Nature stars in Guyana: its varied habitats – from lush rainforest and endless savannahs to rugged mountains, thundering cataracts, snaking rivers and golden beaches – and their diverse residents provide the big draws. Very big: on a wildlife safari you’re likely to meet giant river otters and anteaters, capybara and arapaima – the planet’s largest scaled freshwater fish – Harpy Eagles and, if you’re lucky, jaguar, as well as encountering one of the largest single-drop waterfalls in the world, Kaieteur Falls. But woven into this rich natural tapestry is a history stretching back through eras of colonisation and immigration – still evident at sites such as Fort Zeelandia and the old wooden buildings of Georgetown – to the arrival of Amerindian peoples perhaps 11 millennia ago. Discover the country’s rich blended heritage, from market and cookery tours in the capital to stays in Makushi villages deep in the wild interior.
The Dutch once presided over the whole colony of Essequibo from this small fluvial island, 16km from the mouth of the Essequibo River. Here, in the mid-18th century, they built the Court of Policy Hall – where decisions were made and enslaved people auctioned – and the current Fort Zeelandia (pictured above), to ward off any invasions from other European powers. Today, though, it’s a peaceful approach across calm waters to reach the island, Fort Zeelandia lies in ruins, though parts of the old ramparts and several canons remain. In better condition is the single-storey red-brick Court, which is the oldest remaining non-military structure in Guyana. Now the Dutch Heritage Museum, it displays numerous maps, charts and artefacts from the colonies, telling the story of the colonisers’ dealings with the people they enslaved and the indigenous peoples.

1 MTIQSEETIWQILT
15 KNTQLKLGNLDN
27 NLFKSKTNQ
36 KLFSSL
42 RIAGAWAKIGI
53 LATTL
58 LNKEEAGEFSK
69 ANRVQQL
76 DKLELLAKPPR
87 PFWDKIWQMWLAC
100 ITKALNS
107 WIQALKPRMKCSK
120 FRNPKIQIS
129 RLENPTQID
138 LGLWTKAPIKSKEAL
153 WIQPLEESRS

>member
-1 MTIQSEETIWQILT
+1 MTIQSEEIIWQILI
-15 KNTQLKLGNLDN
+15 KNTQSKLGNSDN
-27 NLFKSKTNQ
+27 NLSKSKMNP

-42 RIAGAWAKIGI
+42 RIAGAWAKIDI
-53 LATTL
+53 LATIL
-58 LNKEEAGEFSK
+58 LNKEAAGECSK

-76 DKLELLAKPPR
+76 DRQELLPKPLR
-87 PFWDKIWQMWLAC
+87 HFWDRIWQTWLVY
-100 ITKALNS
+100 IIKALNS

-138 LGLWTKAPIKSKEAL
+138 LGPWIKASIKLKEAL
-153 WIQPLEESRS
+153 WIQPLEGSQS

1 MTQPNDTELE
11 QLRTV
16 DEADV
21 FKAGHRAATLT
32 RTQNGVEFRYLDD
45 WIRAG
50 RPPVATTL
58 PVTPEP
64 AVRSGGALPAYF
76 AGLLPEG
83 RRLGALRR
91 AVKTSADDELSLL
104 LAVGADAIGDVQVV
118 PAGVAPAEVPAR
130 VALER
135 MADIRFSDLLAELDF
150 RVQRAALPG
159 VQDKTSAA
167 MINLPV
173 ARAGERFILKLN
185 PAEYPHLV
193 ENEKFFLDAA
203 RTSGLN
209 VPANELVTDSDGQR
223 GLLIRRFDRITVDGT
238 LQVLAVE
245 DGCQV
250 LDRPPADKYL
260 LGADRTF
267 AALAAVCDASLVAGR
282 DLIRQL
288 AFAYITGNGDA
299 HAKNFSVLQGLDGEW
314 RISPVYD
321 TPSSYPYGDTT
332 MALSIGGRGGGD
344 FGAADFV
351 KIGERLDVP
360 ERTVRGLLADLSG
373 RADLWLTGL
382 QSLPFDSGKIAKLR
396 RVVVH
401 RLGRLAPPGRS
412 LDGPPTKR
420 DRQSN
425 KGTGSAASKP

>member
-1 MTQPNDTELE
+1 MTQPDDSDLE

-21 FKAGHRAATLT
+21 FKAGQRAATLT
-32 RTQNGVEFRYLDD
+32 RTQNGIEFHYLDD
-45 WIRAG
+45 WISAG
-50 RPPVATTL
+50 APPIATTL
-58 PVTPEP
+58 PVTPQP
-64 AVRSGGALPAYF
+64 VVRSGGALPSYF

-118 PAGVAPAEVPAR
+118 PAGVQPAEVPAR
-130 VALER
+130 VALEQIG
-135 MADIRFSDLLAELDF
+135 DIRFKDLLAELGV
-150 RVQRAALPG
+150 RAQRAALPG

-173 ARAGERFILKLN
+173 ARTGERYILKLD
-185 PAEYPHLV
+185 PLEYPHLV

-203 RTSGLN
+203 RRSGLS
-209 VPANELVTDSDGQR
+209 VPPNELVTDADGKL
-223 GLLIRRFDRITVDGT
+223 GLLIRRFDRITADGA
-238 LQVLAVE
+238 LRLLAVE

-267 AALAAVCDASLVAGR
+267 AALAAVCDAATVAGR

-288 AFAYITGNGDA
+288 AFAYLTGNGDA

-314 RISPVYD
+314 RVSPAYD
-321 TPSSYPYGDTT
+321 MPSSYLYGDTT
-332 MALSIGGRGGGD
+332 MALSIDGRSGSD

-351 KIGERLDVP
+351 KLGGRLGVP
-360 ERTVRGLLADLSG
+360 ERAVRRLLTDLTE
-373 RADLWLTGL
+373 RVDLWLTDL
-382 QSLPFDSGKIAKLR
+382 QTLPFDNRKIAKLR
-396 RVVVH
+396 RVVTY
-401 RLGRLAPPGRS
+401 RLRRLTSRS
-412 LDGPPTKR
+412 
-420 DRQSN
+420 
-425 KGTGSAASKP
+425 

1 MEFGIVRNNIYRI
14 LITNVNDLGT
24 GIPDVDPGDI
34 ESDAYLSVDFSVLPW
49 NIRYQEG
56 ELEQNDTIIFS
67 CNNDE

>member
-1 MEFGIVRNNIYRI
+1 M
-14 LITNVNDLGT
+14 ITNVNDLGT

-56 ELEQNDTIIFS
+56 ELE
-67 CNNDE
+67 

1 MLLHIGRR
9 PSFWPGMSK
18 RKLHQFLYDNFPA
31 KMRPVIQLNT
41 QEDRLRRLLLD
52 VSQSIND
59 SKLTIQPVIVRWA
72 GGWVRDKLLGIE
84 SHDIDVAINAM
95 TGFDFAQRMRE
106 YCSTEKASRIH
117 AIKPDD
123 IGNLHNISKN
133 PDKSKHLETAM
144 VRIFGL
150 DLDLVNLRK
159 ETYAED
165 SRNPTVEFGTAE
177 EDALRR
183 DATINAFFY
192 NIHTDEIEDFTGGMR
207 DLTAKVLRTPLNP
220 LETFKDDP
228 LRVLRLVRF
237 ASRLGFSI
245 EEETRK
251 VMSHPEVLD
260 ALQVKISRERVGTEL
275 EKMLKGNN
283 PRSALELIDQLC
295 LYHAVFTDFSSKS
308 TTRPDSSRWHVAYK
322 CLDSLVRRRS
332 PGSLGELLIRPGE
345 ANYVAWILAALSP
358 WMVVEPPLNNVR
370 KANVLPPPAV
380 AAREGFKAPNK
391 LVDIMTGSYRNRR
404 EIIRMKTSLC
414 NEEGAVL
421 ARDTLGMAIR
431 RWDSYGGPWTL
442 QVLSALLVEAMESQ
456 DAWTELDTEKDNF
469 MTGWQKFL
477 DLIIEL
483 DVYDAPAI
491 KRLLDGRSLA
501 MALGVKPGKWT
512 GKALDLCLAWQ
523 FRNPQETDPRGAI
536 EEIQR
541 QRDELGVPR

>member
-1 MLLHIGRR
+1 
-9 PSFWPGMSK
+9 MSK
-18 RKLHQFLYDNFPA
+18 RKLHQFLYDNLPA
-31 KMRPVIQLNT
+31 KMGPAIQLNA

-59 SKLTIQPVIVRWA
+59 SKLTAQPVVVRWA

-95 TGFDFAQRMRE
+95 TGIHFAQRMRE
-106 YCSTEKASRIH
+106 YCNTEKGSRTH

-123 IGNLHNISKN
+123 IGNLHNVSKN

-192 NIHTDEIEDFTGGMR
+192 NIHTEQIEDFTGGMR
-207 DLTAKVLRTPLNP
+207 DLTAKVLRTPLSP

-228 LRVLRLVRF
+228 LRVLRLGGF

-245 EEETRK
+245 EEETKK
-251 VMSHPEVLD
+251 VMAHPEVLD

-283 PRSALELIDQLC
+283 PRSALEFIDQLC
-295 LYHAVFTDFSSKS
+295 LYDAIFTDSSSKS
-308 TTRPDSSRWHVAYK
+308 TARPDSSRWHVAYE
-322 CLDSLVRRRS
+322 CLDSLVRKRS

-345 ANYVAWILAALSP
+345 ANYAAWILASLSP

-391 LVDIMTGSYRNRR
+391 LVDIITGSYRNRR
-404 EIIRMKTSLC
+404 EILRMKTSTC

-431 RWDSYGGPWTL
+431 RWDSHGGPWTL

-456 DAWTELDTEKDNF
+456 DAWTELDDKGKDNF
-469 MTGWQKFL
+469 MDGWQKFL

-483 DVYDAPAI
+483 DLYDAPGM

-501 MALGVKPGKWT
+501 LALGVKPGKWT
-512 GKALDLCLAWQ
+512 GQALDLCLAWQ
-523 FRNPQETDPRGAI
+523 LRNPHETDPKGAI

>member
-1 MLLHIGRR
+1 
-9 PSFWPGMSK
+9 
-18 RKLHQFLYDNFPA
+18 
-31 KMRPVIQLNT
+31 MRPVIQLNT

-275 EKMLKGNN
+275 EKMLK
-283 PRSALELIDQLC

Essequibo River; nationaltrust.gov.gy/fort-zeelandia-the-court-of-policy/
Guyana’s capital is quite the melting pot, spiced by centuries of colonial back-and-forth, sugar trading, slave history and, of course, even more, deep-rooted indigenous heritage. The cultural melange simmers at the mouth of the Demerara River, at the edge of South America and fringed by the Atlantic. Georgetown is cosmopolitan, sometimes chaotic, faded in parts but never dull. Get a feel for local life at the striking iron-and-steel Stabroek Market, the ‘bizarre bazaar’ where stalls sell everything from fresh fish and electronicsand head to Bourda Market for a colourful cornucopia of Guyanese fruit and veg. For architectural treasures, pay a visit to St George’s Cathedral – allegedly the tallest wooden building in the world – Gothic-style City Hall and the Walter Roth Museum, a handsome 19th-century house containing fine Amerindian art. There are plenty of places for idle ambling, too: Georgetown has numerous parks and a bountiful Botanical Gardens, home to manatee ponds and 200-plus species of birds. Come early evening and promenade along the Sea Wall, the spot for people-watching and cooling breezes.
Iwokrama Rainforest Reserve